The Effects of Integrated BIM in Processes and Business Models
Kiviniemi, A 2011 'The Effects of Integrated BIM in Processes and Business Models', in: Kocaturk, T & Medjdoub, B (eds.), Distributed Intelligence in Design, Wiley Blackwell, Chichester, UK, pp.125-135.
The idea of Building Information Modelling (BIM) was created already in mid 1970s, first under the name of Building Product Modelling (Eastman 1975) and started to become a wider industry issue since 1995 when the International Alliance for Interoperability (IAI) started to develop a standard called Industry Foundation Classes (IFC); a schema and format for the data exchange between different software applications used in Architectural, Engineering, Construction, Owning and Operations (AECOO) activities (IAI 1995). In the first 10 years the main focus in the development of BIM was strongly in the technology. This was necessary since a standardised data exchange is a mandatory precondition for an efficient BIM-based workflow between different participants – Integrated BIM (iBIM) – and the development and implementation of such a standard proved to be significantly more complex than believed in the beginning of IAI (Kiviniemi 2006; Kiviniemi et al 2008). However, despite the still existing technical problems and limitations in the data exchange (Kiviniemi 2008), the main obstacle for the deployment of iBIM in the last few years has not been the technology, but the old work processes, old business models and conservative attitudes in the industry. The traditional paper-based processes do not utilise the full potential of iBIM and AECOO industry’s business models do not support necessary development of the processes. Finally in the last few years the development focus has started to shift towards necessary changes in processes and business models. This Chapter is based on several research and pilot projects and the development and use of iBIM in Finland since 2001 and highlights some of the current problems.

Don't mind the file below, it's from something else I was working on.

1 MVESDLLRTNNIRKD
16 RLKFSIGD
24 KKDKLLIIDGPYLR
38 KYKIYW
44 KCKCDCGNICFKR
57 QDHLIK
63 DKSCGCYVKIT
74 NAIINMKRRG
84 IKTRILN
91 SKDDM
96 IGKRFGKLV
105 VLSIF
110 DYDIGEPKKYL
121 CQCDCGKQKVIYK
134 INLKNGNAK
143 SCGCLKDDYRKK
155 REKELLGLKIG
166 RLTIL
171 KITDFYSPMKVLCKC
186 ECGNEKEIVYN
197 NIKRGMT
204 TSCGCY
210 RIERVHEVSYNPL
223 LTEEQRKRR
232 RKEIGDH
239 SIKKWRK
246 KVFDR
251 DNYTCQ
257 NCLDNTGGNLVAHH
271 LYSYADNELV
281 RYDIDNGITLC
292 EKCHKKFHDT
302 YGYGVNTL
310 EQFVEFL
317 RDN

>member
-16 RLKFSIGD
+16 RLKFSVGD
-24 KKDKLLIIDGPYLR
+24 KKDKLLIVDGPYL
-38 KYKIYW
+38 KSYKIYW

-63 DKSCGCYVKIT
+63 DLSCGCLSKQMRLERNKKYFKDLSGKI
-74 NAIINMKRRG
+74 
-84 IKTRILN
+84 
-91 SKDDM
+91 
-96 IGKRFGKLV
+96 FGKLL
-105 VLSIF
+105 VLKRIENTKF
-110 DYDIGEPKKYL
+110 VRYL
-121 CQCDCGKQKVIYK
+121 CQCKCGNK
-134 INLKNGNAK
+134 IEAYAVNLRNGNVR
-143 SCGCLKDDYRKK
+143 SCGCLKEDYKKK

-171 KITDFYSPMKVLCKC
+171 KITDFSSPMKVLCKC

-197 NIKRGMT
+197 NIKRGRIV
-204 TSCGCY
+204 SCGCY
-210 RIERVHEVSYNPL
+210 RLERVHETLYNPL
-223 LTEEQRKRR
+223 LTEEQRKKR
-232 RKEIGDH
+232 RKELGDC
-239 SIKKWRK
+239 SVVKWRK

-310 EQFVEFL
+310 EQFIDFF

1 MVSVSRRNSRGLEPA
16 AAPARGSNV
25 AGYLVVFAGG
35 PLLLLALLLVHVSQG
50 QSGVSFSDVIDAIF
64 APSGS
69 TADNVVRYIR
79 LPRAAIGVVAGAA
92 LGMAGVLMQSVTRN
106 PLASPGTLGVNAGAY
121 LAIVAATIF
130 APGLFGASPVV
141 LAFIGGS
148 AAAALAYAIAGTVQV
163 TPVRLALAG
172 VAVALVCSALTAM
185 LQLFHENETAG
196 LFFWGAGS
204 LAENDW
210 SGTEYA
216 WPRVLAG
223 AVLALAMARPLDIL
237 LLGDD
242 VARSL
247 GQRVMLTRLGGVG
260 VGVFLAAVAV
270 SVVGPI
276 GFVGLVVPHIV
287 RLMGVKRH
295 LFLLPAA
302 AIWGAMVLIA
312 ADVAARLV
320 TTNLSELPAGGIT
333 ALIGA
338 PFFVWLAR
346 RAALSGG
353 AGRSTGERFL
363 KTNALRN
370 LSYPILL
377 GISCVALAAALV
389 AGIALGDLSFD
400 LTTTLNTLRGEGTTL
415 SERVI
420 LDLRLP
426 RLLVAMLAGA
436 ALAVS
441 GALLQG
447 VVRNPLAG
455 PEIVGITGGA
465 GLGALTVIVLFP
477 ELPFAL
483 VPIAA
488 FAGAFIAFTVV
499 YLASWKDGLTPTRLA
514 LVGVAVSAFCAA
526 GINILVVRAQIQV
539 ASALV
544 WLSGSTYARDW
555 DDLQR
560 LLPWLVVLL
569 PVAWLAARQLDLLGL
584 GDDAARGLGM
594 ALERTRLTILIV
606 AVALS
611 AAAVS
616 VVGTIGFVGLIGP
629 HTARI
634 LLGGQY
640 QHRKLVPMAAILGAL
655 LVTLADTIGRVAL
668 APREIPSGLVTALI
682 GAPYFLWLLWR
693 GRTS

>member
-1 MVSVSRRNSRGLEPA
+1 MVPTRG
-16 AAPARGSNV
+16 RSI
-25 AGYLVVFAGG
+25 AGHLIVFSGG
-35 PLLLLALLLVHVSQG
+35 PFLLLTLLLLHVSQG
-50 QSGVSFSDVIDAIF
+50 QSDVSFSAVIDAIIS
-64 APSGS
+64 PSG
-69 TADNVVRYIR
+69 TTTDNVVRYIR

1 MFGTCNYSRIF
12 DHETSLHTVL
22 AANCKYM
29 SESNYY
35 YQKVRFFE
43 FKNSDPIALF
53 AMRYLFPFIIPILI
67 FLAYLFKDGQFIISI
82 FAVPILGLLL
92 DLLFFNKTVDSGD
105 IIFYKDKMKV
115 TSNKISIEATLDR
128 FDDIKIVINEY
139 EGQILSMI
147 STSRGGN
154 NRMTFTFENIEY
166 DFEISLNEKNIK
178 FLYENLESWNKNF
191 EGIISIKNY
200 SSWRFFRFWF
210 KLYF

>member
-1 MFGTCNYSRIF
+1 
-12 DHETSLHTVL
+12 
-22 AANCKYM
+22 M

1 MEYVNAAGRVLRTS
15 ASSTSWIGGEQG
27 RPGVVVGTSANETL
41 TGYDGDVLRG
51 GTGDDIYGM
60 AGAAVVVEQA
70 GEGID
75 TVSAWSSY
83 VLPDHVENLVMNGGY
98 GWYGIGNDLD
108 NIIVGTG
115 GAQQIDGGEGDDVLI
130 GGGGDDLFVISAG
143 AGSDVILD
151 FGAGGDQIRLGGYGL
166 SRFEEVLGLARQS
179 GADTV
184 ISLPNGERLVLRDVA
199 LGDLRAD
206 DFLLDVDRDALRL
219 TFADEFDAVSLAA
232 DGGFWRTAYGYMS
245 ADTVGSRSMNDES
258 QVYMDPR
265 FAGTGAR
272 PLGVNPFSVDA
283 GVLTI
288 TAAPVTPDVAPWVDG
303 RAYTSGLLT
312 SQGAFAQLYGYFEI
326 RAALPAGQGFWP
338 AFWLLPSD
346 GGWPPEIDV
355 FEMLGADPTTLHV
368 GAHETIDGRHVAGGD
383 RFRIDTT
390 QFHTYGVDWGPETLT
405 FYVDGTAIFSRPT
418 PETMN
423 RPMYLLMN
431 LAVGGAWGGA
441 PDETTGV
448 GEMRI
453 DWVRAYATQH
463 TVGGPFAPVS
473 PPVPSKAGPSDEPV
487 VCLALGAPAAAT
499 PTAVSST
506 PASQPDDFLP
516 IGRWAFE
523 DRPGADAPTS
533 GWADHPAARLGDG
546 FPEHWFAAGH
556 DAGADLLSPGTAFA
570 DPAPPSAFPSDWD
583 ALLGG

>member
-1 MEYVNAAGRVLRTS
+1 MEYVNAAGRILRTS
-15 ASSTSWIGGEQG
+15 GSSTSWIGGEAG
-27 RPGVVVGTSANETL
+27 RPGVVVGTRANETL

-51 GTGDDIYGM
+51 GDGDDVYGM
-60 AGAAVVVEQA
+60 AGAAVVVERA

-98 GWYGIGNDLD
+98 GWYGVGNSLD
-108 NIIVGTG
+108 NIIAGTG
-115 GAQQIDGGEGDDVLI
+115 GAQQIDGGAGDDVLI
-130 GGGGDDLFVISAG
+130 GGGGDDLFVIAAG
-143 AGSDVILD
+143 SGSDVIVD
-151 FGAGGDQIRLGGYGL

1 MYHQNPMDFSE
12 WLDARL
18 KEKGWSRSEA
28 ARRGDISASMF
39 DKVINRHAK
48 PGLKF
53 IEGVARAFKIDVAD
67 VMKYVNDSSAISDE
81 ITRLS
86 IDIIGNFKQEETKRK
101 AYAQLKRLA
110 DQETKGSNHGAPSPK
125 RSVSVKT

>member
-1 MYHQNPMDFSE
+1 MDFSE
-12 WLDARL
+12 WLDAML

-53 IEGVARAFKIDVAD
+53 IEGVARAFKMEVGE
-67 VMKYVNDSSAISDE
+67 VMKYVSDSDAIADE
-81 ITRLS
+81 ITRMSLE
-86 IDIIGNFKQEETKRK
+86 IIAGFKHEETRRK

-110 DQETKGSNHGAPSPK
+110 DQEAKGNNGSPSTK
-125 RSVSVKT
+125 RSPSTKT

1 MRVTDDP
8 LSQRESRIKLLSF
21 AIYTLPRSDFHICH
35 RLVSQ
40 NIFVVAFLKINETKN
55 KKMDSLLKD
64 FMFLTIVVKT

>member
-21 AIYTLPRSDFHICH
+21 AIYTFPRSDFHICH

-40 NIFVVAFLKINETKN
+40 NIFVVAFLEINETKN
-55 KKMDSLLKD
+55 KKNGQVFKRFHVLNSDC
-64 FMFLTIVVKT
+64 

Distributed Intelligence in Design